The Village of Roslyn held its Organization Night last Tuesday at the Bryant Library to swear in re-elected Board of Trustee members Marlene Freeman and Marshall Bernstein and Judge Nathan Stern, now serving in his fourth decade as Village Justice. Village attorneys also announced some good news for village taxpayers regarding Roslyn's lawsuit payments to Nassau County.
Several years ago, the Village of Roslyn lost a major lawsuit to Nassau County over sewer usage. Although the county originally wanted up to $11.5 million in settlement costs, village attorneys were able to whittle that number down to $7.5 million, which the village pays in quarterly installments each year.
The village also receives the opportunity to make assessments on county billing practices. This year's assessment found that the village was being slightly overcharged by the county. As a result, the county has agreed to pay the village over $56,000, a total that will be taken off the next sewer payment. Since the village pays up to $525,000 a year to the county, the billing deduction amounts to more than a 10 percent savings for village taxpayers. The assessment was performed by the independent agency of Dvirka and Bartilucci.
After the swearing-in ceremonies, Mayor Janet Galante gave a short speech, declaring that the BOT's "continuing goal [is to] enhance [the] natural environment in the community." In the past year, renovation work on the aging Roslyn Grist Mill and the Roslyn Clock Tower have been the BOT's important stated goals. A guest speaker, James McQuillin, had been invited to give a short talk on his Grist Mill memories, but Mr. McQuillin was unable to make it to the meeting. There was no mention of the new bid by Edwards Inc. to build a supermarket on the old Stop and Shop land off Skillman Street in the mayor's speech. In February, Edwards applied for a new site plan approval.
In other money news, the village has received a $20,000 New York State grant, courtesy of Assemblyman David Sidikman, to repair downtown parking lots. In addition, the village apparently is ready to terminate their current garbage contract with Grazio, Inc. of Middle Island and begin negotiations for a new contract from competing firms.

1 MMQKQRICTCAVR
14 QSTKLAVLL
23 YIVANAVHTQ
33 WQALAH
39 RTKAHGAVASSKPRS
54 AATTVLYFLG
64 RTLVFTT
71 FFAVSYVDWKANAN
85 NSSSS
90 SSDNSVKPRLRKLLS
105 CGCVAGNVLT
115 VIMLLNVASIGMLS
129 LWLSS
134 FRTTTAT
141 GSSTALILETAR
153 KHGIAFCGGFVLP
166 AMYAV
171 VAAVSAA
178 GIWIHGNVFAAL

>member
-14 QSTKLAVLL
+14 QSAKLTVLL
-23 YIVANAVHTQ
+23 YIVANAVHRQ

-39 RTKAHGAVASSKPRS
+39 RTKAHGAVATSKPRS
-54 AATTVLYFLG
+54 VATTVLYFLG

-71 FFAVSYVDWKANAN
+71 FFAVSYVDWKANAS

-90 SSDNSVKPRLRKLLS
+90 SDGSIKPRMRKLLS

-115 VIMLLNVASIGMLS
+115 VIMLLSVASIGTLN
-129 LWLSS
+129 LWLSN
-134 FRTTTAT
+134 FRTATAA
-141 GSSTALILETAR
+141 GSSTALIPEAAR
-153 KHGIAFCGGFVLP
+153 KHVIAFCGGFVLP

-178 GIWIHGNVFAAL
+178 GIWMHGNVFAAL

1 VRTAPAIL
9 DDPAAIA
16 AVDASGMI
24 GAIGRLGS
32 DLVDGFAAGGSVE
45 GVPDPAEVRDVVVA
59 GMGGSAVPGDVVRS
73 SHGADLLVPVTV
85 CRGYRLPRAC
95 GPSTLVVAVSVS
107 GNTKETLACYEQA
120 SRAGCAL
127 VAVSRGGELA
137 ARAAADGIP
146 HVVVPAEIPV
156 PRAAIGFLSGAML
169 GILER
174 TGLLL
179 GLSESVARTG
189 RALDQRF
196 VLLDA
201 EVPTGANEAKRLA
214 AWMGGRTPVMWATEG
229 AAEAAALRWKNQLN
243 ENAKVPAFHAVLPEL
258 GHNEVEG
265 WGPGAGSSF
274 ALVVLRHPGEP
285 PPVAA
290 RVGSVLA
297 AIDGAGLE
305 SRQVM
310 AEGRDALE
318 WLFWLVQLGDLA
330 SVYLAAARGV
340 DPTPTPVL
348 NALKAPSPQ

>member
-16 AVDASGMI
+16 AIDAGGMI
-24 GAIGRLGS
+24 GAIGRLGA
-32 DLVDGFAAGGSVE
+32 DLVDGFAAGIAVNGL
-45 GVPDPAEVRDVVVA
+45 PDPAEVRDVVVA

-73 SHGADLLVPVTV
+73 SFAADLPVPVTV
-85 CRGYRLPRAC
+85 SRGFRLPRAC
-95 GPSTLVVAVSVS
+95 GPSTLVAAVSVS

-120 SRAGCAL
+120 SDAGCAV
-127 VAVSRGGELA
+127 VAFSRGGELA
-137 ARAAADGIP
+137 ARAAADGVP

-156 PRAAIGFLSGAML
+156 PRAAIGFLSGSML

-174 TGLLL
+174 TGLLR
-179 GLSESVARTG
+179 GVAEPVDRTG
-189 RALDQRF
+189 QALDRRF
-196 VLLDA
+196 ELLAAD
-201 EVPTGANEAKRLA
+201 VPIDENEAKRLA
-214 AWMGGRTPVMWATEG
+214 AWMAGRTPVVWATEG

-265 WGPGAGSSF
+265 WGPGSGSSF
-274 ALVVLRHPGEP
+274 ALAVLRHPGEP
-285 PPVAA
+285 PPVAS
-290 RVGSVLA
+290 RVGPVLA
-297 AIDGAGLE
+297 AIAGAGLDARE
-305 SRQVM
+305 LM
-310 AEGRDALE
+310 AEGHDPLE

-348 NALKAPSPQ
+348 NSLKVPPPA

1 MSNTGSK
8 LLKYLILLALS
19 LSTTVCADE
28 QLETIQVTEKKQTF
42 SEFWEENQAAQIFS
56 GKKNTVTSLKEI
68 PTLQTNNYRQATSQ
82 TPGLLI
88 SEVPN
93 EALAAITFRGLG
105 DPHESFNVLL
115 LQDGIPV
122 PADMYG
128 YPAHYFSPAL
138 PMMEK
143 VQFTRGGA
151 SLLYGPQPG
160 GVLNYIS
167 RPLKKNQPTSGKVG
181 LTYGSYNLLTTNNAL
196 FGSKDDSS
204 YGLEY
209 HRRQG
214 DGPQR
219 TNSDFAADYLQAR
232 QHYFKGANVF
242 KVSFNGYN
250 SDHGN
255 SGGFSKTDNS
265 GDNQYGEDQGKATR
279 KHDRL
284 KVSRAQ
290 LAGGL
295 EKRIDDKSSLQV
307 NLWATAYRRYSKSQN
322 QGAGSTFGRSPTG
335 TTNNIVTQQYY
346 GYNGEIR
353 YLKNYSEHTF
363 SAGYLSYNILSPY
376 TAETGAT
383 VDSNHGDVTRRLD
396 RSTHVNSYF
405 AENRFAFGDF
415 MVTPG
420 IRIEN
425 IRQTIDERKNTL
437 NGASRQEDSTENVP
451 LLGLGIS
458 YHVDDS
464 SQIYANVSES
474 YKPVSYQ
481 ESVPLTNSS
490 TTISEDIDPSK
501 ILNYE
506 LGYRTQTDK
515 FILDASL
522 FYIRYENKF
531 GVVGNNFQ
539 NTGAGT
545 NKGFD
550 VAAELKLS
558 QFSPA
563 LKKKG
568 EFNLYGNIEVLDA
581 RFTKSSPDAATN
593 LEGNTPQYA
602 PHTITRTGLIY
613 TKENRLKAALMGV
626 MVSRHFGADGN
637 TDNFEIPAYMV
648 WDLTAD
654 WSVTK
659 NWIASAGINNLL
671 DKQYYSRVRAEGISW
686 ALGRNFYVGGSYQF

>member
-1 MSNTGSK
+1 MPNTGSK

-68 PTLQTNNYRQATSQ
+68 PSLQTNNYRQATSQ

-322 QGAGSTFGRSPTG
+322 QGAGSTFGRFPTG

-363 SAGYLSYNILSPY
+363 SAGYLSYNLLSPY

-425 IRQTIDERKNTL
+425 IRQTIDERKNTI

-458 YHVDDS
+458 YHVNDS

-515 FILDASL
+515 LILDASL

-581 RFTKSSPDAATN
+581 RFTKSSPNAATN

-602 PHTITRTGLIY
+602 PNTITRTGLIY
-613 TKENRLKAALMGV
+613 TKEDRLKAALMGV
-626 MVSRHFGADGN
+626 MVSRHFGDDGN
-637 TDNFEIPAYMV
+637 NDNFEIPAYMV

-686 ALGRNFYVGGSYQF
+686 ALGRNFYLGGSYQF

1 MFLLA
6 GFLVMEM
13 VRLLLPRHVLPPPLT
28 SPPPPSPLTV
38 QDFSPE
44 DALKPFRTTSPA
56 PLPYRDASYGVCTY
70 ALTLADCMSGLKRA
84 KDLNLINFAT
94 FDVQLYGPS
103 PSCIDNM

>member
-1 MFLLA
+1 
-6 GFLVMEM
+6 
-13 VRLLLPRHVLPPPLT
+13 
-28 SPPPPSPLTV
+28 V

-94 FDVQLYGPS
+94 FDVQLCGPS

During the public comment session, Marshall Ward addressed the daytime traffic problem on Warner and Railroad Avenues. According to Mr. Ward, the noontime hour brings a rush of young people from Roslyn High School out into the street and into the stores. In addition, buses are traveling back and forth in the crowded area, creating, in Mr. Ward's words, "a Wild West type of [atmosphere]." Mr. Ward also brought up a tragic accident that occurred two years ago in Roslyn, when a 12-year-old boy was killed by a passing car at an intersection near the Long Island Expressway, suggesting that the current situation poses extreme dangers for young people from the high school.
Mayor Galante acknowledged that the problem has existed for a number of years, adding that there has been a "25-year plan" to deal with the situation. The village, she added, would be happy to take suggestions from local citizens.
On a brighter note, the meeting featured several surprises, most prominent being a bouquet of flowers for Village Clerk Kay Cunningham, who celebrated her 20th anniversary as a village employee during the past year and received a warm ovation from the audience while receiving her surprise gift.